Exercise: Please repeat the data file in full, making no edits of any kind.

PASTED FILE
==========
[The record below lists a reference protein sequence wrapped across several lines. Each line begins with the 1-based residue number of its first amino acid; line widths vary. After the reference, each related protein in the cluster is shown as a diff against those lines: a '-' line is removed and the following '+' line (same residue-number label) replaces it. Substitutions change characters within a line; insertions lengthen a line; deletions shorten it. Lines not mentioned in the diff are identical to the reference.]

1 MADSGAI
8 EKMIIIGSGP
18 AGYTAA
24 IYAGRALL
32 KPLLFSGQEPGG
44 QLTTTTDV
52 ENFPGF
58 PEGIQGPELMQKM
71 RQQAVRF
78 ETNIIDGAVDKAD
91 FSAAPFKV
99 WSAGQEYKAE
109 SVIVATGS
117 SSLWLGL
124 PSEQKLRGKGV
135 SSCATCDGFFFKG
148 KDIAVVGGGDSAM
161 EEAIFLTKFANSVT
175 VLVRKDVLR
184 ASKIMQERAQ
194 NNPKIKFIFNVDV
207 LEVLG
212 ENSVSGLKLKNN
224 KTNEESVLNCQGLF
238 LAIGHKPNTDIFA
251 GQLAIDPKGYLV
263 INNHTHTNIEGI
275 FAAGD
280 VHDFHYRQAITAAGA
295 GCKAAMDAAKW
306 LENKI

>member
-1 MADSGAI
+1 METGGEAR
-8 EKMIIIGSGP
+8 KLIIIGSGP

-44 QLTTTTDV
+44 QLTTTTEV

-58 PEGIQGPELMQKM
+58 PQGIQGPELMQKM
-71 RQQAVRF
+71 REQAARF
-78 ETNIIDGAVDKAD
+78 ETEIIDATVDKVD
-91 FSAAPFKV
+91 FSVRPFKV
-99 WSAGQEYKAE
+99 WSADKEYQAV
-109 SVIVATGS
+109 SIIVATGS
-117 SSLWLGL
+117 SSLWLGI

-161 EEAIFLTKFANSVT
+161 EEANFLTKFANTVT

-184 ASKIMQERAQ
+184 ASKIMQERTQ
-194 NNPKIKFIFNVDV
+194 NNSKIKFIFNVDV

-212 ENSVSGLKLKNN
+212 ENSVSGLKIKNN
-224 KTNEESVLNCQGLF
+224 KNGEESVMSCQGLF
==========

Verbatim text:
[The record below lists a reference protein sequence wrapped across several lines. Each line begins with the 1-based residue number of its first amino acid; line widths vary. After the reference, each related protein in the cluster is shown as a diff against those lines: a '-' line is removed and the following '+' line (same residue-number label) replaces it. Substitutions change characters within a line; insertions lengthen a line; deletions shorten it. Lines not mentioned in the diff are identical to the reference.]

1 MADSGAI
8 EKMIIIGSGP
18 AGYTAA
24 IYAGRALL
32 KPLLFSGQEPGG
44 QLTTTTDV
52 ENFPGF
58 PEGIQGPELMQKM
71 RQQAVRF
78 ETNIIDGAVDKAD
91 FSAAPFKV
99 WSAGQEYKAE
109 SVIVATGS
117 SSLWLGL
124 PSEQKLRGKGV
135 SSCATCDGFFFKG
148 KDIAVVGGGDSAM
161 EEAIFLTKFANSVT
175 VLVRKDVLR
184 ASKIMQERAQ
194 NNPKIKFIFNVDV
207 LEVLG
212 ENSVSGLKLKNN
224 KTNEESVLNCQGLF
238 LAIGHKPNTDIFA
251 GQLAIDPKGYLV
263 INNHTHTNIEGI
275 FAAGD
280 VHDFHYRQAITAAGA
295 GCKAAMDAAKW
306 LENKI

>member
-1 MADSGAI
+1 METGGEAR
-8 EKMIIIGSGP
+8 KLIIIGSGP

-44 QLTTTTDV
+44 QLTTTTEV

-58 PEGIQGPELMQKM
+58 PQGIQGPELMQKM
-71 RQQAVRF
+71 REQAARF
-78 ETNIIDGAVDKAD
+78 ETEIIDATVDKVD
-91 FSAAPFKV
+91 FSVRPFKV
-99 WSAGQEYKAE
+99 WSADKEYQAV
-109 SVIVATGS
+109 SIIVATGS
-117 SSLWLGL
+117 SSLWLGI

-161 EEAIFLTKFANSVT
+161 EEANFLTKFANTVT

-184 ASKIMQERAQ
+184 ASKIMQERTQ
-194 NNPKIKFIFNVDV
+194 NNSKIKFIFNVDV

-212 ENSVSGLKLKNN
+212 ENSVSGLKIKNN
-224 KTNEESVLNCQGLF
+224 KNGEESVMSCQGLF